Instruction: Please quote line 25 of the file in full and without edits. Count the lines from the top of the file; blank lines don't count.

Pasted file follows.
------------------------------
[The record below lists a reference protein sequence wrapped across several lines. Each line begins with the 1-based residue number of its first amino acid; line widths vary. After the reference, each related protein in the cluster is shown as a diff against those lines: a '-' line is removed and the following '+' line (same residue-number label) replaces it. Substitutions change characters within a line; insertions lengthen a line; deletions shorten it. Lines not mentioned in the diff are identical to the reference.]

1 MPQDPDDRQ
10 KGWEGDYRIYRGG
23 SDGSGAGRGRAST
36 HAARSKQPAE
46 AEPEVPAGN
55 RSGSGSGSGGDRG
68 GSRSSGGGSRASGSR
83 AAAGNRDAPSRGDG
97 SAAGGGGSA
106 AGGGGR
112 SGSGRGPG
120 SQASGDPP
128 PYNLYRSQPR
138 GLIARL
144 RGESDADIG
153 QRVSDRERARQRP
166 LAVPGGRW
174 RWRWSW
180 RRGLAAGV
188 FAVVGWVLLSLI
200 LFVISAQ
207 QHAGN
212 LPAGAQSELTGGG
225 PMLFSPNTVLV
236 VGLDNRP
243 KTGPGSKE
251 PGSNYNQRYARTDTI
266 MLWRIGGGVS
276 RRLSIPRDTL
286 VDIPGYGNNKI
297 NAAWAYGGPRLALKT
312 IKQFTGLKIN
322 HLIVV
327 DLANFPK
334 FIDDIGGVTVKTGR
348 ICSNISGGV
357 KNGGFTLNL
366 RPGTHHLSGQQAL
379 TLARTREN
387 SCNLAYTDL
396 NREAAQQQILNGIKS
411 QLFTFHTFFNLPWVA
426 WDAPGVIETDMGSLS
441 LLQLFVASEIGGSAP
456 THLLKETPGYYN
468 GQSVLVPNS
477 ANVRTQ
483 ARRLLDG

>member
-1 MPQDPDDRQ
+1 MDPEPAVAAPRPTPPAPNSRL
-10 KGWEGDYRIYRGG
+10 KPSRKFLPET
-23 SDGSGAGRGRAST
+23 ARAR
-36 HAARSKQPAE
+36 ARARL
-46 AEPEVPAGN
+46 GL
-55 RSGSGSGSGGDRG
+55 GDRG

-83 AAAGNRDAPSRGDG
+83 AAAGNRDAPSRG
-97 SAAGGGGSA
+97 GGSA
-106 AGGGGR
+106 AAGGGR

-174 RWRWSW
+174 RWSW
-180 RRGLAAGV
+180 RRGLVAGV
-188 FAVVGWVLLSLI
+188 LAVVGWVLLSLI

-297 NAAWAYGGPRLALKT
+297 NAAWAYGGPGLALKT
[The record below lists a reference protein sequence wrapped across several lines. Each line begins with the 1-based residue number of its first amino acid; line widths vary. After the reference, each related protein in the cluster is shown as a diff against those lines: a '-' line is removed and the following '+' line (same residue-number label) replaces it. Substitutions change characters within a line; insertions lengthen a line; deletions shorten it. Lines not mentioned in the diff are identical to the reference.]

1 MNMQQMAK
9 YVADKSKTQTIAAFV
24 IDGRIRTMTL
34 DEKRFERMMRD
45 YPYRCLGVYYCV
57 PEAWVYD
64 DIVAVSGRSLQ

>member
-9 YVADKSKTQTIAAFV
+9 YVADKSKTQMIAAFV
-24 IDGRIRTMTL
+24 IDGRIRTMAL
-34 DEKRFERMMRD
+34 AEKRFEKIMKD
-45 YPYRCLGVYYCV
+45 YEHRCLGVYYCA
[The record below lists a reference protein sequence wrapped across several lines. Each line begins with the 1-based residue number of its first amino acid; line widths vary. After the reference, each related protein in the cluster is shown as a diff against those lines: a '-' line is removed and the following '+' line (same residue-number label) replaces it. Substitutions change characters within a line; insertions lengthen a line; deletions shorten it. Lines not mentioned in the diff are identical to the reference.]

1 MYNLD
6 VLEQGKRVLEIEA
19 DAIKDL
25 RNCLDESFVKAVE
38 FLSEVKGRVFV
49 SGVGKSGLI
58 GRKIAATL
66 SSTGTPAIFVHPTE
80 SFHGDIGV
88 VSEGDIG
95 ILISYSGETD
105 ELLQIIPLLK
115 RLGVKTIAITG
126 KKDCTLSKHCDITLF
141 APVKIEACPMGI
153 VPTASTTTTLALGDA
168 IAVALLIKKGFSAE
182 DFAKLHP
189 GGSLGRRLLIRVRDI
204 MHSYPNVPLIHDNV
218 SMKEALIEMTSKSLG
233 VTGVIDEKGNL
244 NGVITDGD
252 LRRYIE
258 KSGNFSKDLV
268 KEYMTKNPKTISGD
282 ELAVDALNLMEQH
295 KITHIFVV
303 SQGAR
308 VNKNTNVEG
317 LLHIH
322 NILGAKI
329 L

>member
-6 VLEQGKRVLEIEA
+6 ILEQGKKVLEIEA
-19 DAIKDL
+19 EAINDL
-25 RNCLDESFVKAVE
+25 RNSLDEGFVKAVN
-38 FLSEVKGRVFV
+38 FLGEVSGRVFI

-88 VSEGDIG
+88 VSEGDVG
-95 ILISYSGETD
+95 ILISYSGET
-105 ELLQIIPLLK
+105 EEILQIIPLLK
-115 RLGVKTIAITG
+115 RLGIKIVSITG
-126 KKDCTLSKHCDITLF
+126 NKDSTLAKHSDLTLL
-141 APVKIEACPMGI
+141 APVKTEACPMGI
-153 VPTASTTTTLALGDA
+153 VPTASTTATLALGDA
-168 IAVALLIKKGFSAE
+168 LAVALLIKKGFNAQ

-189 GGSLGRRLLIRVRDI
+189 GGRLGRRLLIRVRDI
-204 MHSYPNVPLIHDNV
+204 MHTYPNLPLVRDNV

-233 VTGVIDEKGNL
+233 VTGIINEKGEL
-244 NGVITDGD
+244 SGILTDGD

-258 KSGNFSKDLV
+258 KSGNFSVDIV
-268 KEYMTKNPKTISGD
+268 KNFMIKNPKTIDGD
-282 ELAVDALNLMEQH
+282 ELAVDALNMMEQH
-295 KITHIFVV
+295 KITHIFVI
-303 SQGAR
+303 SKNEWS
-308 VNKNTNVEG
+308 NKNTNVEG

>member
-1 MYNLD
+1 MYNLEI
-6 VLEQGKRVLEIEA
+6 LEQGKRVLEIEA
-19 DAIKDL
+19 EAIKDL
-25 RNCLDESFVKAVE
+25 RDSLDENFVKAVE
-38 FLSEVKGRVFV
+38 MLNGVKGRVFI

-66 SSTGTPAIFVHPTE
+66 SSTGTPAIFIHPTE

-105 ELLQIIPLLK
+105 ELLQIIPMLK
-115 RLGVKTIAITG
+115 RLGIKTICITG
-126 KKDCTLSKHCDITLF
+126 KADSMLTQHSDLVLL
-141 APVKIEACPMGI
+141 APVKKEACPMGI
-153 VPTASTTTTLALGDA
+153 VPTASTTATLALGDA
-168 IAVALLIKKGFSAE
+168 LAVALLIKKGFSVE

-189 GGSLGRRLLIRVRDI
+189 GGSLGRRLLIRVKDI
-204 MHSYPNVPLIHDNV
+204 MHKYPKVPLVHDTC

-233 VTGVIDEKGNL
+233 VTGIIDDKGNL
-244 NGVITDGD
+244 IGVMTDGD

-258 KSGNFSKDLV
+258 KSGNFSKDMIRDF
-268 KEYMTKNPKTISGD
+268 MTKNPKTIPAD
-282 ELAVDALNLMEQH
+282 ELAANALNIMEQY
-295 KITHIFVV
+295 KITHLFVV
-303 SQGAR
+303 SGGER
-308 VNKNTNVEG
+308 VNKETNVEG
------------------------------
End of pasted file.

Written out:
225 PMLFSPNTVLV